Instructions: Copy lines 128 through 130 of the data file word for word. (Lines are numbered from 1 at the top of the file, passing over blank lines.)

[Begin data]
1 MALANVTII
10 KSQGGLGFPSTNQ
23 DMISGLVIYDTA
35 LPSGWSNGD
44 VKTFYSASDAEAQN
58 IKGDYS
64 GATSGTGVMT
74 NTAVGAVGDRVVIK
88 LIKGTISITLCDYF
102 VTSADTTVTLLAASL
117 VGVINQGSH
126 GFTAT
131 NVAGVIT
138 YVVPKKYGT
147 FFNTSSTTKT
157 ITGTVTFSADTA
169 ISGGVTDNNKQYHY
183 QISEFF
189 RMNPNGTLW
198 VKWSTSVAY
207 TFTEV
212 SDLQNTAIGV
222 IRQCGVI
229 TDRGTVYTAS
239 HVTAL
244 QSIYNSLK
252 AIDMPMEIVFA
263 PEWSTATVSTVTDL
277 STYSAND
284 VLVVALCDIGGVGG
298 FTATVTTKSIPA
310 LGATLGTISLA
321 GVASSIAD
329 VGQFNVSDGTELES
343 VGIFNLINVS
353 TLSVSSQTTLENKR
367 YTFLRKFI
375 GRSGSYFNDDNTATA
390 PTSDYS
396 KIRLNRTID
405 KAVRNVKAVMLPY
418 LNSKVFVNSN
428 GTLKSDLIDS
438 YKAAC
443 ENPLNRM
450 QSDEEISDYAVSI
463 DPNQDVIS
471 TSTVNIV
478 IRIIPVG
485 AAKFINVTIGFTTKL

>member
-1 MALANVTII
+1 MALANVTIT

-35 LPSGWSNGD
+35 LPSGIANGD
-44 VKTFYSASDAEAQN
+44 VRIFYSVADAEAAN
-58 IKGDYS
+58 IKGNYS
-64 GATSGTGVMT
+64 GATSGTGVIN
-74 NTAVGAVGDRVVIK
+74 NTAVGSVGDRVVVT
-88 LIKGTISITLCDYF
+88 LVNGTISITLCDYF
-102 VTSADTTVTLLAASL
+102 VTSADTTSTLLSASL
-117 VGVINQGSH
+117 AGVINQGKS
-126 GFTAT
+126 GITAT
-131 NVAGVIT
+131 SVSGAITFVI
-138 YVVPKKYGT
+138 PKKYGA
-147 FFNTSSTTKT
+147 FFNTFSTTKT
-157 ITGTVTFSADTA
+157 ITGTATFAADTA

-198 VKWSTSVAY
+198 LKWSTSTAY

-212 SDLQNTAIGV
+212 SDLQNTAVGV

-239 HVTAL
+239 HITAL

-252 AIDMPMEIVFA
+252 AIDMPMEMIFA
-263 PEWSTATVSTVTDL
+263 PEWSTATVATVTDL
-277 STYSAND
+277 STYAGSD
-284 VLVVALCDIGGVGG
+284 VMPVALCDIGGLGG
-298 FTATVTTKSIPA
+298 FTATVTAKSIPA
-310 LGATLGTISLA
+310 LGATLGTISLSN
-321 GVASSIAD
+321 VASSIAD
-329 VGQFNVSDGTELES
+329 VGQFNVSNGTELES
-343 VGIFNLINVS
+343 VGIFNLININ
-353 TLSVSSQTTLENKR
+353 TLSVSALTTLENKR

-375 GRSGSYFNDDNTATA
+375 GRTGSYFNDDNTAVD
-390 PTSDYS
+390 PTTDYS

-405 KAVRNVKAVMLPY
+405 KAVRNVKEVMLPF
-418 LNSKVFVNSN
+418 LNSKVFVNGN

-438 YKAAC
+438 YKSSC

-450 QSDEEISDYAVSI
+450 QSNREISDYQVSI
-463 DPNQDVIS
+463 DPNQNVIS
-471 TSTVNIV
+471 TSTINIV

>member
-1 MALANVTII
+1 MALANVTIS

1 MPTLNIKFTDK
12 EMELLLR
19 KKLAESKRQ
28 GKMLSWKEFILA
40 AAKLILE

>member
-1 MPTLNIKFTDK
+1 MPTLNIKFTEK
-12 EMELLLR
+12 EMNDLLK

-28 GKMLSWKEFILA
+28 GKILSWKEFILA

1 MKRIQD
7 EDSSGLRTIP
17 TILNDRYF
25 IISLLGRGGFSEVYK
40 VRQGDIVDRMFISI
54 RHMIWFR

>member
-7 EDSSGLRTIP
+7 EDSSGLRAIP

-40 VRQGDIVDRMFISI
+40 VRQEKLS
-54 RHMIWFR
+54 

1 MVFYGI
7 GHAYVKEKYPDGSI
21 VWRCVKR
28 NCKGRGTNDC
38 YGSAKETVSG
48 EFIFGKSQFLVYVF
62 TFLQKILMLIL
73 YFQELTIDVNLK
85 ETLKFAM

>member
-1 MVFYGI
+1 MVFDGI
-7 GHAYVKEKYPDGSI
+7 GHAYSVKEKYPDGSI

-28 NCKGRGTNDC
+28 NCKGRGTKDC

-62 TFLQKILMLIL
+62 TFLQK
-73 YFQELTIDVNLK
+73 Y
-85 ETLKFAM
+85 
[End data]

28 GKMLSWKEFILA
40 AAKLILE

>member